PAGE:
“Making Known Christ’s Forbearance”

 April 10, 2016:  The Third Sunday Of Easter

Acts 9: 1 – 16/ Psalm 30/Revelation 5: 11 – 13/ John 21: 1 - 14

 

 Bishop Ariel Cornelio P. Santos

 

 

Our theme for today is “Making Known Christ’s Forbearance.”  Our mission as a Church is to know God and make Him known.  Forbearance is defined as a quality of someone who is patient and able to deal with a difficult person or situation without becoming angry.    It is not true that God the Father is an angry God and God the Son is the merciful God, like the good cop and the bad cop.  What we see in Jesus is who God is.  God is not the God that we say for centuries had been an angry God who annihilates and kills people and that He is also a God who forgives people.  Otherwise, God the Father has to accept Jesus Christ, repent and be born again.

 

Psalm 30:5 says, “For His anger is but for a moment, His favor is for a lifetime.” Many times, we think that God’s anger is forever.  Psalm 103:8-10 says, “The Lord is compassionate and gracious, Slow to anger and  abounding in lovingkindness. He will not always strive with us.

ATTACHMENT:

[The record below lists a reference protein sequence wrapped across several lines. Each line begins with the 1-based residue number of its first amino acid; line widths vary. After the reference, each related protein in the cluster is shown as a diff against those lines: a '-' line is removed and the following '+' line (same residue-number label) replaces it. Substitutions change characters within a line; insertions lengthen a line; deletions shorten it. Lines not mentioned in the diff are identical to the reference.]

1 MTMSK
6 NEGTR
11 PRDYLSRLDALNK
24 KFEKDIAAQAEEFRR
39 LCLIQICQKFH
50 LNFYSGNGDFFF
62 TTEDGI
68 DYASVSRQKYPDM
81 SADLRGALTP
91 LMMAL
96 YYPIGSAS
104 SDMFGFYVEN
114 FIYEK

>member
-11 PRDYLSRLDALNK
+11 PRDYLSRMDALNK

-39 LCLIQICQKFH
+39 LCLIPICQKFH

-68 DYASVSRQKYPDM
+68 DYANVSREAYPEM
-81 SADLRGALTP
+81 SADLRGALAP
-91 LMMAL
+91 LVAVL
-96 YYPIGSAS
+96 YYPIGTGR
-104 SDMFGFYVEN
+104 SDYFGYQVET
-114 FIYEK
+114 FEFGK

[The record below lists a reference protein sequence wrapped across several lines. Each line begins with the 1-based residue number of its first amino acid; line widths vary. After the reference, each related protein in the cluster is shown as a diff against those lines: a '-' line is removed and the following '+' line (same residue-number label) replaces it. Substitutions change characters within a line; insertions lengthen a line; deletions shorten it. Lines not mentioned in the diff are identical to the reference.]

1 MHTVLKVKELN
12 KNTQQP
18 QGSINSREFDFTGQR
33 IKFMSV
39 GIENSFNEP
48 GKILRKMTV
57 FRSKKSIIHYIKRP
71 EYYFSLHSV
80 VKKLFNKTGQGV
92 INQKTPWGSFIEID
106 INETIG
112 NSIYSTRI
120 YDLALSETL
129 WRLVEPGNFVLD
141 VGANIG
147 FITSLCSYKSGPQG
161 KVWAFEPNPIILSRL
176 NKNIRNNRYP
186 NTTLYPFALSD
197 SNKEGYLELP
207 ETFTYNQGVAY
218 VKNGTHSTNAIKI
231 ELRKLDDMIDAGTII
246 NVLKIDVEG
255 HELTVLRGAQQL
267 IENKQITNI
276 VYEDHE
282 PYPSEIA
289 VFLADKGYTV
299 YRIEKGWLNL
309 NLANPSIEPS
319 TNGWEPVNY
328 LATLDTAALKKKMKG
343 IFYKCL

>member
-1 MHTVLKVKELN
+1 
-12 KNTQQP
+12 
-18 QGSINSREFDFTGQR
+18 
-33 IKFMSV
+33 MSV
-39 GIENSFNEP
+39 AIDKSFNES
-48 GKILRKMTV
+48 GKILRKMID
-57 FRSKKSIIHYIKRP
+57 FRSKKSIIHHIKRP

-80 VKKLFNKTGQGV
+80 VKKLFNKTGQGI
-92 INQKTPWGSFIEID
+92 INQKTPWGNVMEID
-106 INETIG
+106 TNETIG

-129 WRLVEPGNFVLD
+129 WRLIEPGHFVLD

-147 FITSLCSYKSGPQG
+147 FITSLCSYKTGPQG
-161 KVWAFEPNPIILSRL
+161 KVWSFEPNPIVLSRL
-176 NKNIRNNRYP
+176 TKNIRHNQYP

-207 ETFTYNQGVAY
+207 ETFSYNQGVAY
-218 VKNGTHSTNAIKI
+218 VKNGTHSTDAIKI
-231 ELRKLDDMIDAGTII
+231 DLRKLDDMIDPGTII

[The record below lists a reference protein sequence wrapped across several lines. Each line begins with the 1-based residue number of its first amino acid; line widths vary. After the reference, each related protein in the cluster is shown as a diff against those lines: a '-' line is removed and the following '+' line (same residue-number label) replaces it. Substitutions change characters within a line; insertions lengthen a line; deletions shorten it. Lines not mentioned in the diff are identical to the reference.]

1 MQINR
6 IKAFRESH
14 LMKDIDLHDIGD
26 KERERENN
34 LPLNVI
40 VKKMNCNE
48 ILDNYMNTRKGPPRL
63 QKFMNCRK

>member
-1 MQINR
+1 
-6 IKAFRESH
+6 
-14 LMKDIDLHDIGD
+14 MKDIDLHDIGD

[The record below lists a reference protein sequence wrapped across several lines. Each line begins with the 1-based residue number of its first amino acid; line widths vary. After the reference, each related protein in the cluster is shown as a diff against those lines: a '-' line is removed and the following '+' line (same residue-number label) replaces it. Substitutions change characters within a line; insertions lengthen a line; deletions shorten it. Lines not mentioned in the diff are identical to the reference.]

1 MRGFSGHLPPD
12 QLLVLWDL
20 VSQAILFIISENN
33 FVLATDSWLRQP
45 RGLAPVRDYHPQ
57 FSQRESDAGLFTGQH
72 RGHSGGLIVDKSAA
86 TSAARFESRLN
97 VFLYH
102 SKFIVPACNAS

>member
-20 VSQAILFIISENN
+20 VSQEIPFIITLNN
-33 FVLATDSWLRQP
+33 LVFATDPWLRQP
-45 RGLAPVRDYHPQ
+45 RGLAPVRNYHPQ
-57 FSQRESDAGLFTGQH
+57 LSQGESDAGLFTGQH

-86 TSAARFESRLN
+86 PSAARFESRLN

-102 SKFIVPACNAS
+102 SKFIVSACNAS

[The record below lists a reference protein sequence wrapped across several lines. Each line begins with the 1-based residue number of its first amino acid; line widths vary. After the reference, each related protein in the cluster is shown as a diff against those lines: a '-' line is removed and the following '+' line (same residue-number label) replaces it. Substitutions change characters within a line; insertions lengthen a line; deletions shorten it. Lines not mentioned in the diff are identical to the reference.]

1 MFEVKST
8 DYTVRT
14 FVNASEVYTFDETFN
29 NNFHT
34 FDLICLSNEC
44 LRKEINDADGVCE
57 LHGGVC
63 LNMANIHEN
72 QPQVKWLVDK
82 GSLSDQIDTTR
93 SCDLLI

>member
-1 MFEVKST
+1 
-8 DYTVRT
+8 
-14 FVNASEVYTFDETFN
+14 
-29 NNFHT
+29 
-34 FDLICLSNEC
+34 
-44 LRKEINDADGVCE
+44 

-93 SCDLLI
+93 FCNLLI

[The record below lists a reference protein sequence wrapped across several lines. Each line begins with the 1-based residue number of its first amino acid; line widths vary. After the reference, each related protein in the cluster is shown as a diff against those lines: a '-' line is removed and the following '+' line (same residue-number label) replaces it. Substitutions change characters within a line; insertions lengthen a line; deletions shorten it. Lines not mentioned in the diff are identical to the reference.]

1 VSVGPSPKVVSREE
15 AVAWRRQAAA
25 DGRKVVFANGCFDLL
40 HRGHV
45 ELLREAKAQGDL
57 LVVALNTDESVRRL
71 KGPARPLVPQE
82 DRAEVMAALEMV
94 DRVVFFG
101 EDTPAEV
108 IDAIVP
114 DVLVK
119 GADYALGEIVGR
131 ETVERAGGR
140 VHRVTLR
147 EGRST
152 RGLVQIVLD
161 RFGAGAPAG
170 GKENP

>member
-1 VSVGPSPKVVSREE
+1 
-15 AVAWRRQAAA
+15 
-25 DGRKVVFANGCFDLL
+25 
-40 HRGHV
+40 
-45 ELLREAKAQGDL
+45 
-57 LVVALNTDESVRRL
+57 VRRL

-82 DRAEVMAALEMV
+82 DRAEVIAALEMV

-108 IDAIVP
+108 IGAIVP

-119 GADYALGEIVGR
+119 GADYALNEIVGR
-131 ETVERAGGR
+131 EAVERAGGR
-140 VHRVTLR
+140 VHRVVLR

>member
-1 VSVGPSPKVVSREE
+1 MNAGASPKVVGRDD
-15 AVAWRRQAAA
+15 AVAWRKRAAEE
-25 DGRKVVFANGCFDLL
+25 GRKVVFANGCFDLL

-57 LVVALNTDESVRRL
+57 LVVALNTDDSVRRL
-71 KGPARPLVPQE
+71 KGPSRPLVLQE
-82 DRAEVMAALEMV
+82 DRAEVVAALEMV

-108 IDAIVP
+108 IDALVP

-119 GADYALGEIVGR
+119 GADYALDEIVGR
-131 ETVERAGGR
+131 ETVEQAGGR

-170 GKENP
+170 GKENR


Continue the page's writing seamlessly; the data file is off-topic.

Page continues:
Nor will He keep his anger forever. He has not dealt with us according to our sins, Nor rewarded us according to our iniquities.”  God is a God of mercy and He is a God of justice; but the God of justice deals with sins.    We think this is not justice because for us, justice is an eye for an eye and a tooth for a tooth.

 

What Jesus would forgive is a sin that has incurred.  The God of justice deals with our sins.  Romans 9:20 says, “On the contrary, who are you, O man, who answers back to God?   We think that God shows partiality that He only gives some mercy.  God, although He was willing to demonstrate His wrath, endured with much patience.  What if God punishes those who sin? It is God’s choice to have mercy on us.  He doesn’t play favorites in giving His mercy.  He shows mercy to all men. He shut up all in disobedience to show mercy to all.